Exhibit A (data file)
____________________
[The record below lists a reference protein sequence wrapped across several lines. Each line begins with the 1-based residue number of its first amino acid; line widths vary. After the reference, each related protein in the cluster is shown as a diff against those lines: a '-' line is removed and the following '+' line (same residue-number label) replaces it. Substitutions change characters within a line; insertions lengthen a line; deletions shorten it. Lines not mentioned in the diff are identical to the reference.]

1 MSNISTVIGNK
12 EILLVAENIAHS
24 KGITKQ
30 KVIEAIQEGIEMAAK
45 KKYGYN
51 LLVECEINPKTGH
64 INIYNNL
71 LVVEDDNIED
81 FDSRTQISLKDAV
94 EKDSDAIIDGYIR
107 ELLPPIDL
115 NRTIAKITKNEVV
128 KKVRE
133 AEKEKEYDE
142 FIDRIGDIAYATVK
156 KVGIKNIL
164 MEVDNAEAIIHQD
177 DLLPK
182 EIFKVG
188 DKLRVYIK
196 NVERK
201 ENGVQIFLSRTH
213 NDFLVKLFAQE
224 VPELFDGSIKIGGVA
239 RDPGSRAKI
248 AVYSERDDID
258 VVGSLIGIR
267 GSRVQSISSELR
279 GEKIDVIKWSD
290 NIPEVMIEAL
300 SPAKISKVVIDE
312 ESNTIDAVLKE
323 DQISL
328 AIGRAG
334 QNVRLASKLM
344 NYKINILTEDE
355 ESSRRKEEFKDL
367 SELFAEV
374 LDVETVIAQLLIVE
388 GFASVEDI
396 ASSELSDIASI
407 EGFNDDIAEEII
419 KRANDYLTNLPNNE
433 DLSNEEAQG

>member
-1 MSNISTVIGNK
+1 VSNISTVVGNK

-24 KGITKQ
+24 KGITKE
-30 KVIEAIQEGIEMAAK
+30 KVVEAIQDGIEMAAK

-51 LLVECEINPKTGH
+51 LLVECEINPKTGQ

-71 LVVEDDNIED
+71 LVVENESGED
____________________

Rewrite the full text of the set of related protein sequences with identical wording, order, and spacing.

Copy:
[The record below lists a reference protein sequence wrapped across several lines. Each line begins with the 1-based residue number of its first amino acid; line widths vary. After the reference, each related protein in the cluster is shown as a diff against those lines: a '-' line is removed and the following '+' line (same residue-number label) replaces it. Substitutions change characters within a line; insertions lengthen a line; deletions shorten it. Lines not mentioned in the diff are identical to the reference.]

1 MSNISTVIGNK
12 EILLVAENIAHS
24 KGITKQ
30 KVIEAIQEGIEMAAK
45 KKYGYN
51 LLVECEINPKTGH
64 INIYNNL
71 LVVEDDNIED
81 FDSRTQISLKDAV
94 EKDSDAIIDGYIR
107 ELLPPIDL
115 NRTIAKITKNEVV
128 KKVRE
133 AEKEKEYDE
142 FIDRIGDIAYATVK
156 KVGIKNIL
164 MEVDNAEAIIHQD
177 DLLPK
182 EIFKVG
188 DKLRVYIK
196 NVERK
201 ENGVQIFLSRTH
213 NDFLVKLFAQE
224 VPELFDGSIKIGGVA
239 RDPGSRAKI
248 AVYSERDDID
258 VVGSLIGIR
267 GSRVQSISSELR
279 GEKIDVIKWSD
290 NIPEVMIEAL
300 SPAKISKVVIDE
312 ESNTIDAVLKE
323 DQISL
328 AIGRAG
334 QNVRLASKLM
344 NYKINILTEDE
355 ESSRRKEEFKDL
367 SELFAEV
374 LDVETVIAQLLIVE
388 GFASVEDI
396 ASSELSDIASI
407 EGFNDDIAEEII
419 KRANDYLTNLPNNE
433 DLSNEEAQG

>member
-1 MSNISTVIGNK
+1 VSNISTVVGNK

-24 KGITKQ
+24 KGITKE
-30 KVIEAIQEGIEMAAK
+30 KVVEAIQDGIEMAAK

-51 LLVECEINPKTGH
+51 LLVECEINPKTGQ

-71 LVVEDDNIED
+71 LVVENESGED